I spent most of my early feminist life arguing against Adrienne Rich, especially the way her early characterization of form as asbestos gloves became paradigmatic for women poets during 70s and 80s. The threat I militated against was that watered down Rich often became crass identity politics in which the formal aspects of poetry were seen as barriers to the self. The way I saw it: why not write bad prose instead, if formal structures prevent us from accessing a “true self”? At the same time, her essay on Compulsory Heterosexuality is so damn smart. I was — and am — so grateful for the way she put her argument there, the way she built alliances between women who had been defined as opposites. I never wanted to be her, or even write like her, but her existence as a smart, passionate woman poet and essayist who spoke out and who needed to be dealt with as much as John Milton or Wordsworth is so important to me.
While teaching, I found myself turning to her again and again, finding more to admire each time. Even in composition classes, I would hand out a paragraph of her prose and ask students to imitate and then evaluate her rhetorical moves. Consider the opening paragraph of “What Would We Create” from What is Found There:
October 1990. Time to say that in this tenuous, still unbirthed democracy, my country, low-grade depressiveness is pandemic and is reversing into violence at an accelerating rate. Families massacred by fathers who then turn the gun on themselves; the deliberate wounding and killing of a schoolyardful of Asian-American children in a small California town; mass or serial murders of university students in Berkeley and Florida. Violence against women of every color and class, young dark-skinned men, perceived lesbians and gay men. More and more violence committed by children–against themselves, each other, adults: suicides, gang warfare, patricide and matricide. And the violences, violations obscured because they happen in places and to people that are out of sight, out of mind. Much violence that doesn’t make the evening news, committed against people in prison, or prostitutes, or American Indians, or undocumented immigrants, or in nursing homes and state hospitals, or just part of Saturday night after a few drinks. When we try to think about this, if we’re not too tired to think, we’re driven to name old sores within the body politic: racism, homophobia, addiction, male and female socialization. You are tired of these lists; I am too. Some say there should be gun control; others call for law and order. We blame television, as if television were anything but another symptom. Who owns the means of communication, the cables, the satellites? who pays for the commercials? dictates the content of “entertainment”? (15)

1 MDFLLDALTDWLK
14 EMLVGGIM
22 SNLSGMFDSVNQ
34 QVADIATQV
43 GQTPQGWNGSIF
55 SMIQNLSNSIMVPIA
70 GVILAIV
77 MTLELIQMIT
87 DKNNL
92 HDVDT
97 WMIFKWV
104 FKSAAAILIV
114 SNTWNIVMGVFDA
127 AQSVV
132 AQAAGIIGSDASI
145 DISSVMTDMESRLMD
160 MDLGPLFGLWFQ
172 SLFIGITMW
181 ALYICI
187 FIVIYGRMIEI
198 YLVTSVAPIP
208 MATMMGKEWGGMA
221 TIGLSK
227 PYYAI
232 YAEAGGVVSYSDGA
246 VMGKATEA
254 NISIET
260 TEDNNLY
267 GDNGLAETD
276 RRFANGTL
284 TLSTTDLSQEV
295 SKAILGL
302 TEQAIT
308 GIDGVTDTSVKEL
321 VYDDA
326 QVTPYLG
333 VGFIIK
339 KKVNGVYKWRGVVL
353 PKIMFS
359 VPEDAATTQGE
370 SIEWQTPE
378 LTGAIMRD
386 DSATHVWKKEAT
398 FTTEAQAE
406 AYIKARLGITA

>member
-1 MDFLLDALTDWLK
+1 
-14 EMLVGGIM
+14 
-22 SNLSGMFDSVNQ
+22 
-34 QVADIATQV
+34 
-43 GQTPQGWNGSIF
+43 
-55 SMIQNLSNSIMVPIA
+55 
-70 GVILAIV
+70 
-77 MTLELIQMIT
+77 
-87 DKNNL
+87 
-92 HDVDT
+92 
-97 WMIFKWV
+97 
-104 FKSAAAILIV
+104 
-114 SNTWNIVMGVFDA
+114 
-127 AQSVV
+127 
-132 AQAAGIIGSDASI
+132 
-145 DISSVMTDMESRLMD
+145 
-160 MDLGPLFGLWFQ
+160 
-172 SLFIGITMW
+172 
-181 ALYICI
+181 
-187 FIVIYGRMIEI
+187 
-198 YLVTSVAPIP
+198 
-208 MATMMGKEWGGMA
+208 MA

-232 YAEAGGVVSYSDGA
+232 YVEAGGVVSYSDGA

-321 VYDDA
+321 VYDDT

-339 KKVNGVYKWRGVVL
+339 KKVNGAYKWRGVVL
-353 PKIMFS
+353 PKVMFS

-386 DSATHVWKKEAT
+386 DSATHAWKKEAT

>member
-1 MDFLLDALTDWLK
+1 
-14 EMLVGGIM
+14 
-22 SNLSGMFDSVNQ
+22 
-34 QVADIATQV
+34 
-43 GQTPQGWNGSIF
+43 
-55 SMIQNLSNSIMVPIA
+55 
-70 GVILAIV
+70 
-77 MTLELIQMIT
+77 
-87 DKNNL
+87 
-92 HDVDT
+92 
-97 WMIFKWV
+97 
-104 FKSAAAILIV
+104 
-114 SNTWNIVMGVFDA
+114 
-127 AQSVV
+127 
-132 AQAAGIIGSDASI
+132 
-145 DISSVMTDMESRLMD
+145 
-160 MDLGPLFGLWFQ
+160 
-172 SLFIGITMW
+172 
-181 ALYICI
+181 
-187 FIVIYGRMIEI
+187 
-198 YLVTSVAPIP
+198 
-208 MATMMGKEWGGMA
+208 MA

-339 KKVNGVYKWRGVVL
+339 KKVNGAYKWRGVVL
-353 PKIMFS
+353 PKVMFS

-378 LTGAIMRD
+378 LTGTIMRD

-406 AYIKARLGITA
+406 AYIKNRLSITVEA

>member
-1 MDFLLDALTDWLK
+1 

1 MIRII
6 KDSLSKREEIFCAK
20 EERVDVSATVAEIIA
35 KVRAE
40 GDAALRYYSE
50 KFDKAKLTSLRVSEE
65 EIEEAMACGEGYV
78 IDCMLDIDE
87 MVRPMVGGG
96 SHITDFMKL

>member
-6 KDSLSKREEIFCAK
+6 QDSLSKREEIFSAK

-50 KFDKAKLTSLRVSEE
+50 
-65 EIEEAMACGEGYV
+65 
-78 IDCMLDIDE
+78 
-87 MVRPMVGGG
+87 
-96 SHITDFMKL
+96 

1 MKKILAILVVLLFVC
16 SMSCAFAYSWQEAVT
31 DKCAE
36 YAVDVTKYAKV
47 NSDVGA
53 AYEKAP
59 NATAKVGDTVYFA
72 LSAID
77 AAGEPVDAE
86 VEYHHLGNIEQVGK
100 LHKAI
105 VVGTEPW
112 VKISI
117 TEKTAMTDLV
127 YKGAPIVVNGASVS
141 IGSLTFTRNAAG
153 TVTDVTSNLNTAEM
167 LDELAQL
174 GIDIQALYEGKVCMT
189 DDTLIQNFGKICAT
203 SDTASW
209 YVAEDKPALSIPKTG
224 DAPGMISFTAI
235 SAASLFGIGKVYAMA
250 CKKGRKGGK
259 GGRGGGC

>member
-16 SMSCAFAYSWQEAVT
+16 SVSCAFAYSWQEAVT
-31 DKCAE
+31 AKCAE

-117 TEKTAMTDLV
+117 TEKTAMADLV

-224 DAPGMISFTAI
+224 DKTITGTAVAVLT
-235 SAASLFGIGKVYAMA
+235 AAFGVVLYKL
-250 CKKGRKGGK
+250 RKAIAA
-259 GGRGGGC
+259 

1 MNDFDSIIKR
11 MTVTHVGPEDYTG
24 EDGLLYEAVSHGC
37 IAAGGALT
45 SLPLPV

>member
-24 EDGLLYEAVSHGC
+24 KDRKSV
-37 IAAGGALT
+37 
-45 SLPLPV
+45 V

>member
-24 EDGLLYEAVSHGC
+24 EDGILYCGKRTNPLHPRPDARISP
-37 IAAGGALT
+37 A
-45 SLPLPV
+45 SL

I am struck now, reading this paragraph again, that it could start April 2012. It is a realization that makes me sad but once again grateful for Rich, and grateful too for her legacy. I am reminded that her work remains vital for the younger set. True, in writing their imitations, some of my students merely amassed detail, but others picked up on the emotional passion and exhaustion, the direct address to the reader that undercuts the argument only to strengthen it, the scandalous use of suggestion rather than out and out statement. They were astonished: “We can do that?” It was so much more effective than just telling them to be specific or dig deeper, and so much more thorough than just pointing it out in class. Rich understood style in a deep structural sense. It wasn’t just salad dressing on a bitter leaf. And I came to admire how she was willing to change her position on other poets like Elizabeth Bishop, say, or on the use of form in poetry. I came to see her as a powerful ally. Just to be able to say her name, and to know that it cannot be reasonably challenged, when someone calls for a woman who is a great poet and critic — what a gift she has given the world.